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Old 09-13-2006, 11:52 AM   #455
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Dina, you know I love you and you know I think your son is a doll (and if we ever get closer together we should introduce our kids! )

I have to tell you though, that you need to set up a really impactful consequence for him if his work is not done up to your standards and then WALK AWAY. If you are sitting next to him "helping" all the time then he is not doing what he needs to. You are so sweet and tenderhearted I know this will tear your guts out, but he needs to do it on his own. I'm not saying he is intentionally demanding all your attention, but it is a nice by product of this situation. As for the rest of it, (the taking FOREVER to get things done) well thats a teen thing. Chalk it up to MBA (minor but annoying) and let it go.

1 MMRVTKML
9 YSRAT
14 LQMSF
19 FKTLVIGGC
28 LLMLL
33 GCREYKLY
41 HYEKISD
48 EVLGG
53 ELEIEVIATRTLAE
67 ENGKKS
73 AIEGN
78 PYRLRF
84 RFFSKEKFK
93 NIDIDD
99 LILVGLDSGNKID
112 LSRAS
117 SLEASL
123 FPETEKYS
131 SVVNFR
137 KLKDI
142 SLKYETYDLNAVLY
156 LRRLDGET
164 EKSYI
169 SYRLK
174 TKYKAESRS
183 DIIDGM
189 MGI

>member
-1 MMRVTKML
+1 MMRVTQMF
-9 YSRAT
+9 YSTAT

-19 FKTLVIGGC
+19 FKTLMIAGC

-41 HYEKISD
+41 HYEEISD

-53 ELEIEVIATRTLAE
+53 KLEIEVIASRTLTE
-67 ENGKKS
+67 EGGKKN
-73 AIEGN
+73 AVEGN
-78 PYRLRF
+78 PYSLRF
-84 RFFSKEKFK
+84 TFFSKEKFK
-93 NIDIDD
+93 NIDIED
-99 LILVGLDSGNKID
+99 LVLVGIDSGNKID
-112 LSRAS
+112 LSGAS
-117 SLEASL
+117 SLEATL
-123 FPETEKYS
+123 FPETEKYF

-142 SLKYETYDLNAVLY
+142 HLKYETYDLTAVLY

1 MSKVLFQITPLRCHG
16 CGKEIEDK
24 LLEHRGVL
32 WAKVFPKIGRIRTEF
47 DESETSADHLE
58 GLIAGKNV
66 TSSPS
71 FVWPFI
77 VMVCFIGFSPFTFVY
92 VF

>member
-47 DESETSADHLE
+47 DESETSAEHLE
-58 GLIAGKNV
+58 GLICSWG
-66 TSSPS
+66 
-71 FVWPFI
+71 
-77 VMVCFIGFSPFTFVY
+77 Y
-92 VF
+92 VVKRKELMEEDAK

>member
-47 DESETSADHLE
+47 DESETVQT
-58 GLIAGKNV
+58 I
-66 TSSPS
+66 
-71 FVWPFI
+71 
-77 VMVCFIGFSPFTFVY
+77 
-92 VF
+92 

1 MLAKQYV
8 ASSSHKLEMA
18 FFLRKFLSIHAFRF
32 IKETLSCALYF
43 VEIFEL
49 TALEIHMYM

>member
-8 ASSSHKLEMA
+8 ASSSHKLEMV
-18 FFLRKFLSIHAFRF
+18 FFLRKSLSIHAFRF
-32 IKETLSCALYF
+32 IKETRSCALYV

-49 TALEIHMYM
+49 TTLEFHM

You are going to wear yourself right out if you keep going this way. Your other two kids are going to start acting up to get more of your attention and so the cycle begins.

Make your son responsible for his own marks and come and vent here tons and tons. We will support you, we love you! Teen years don't last forever, but they sure are tough slogging. You can do it Dina! Hugs to you my dear friend.
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Old 09-13-2006, 01:15 PM   #456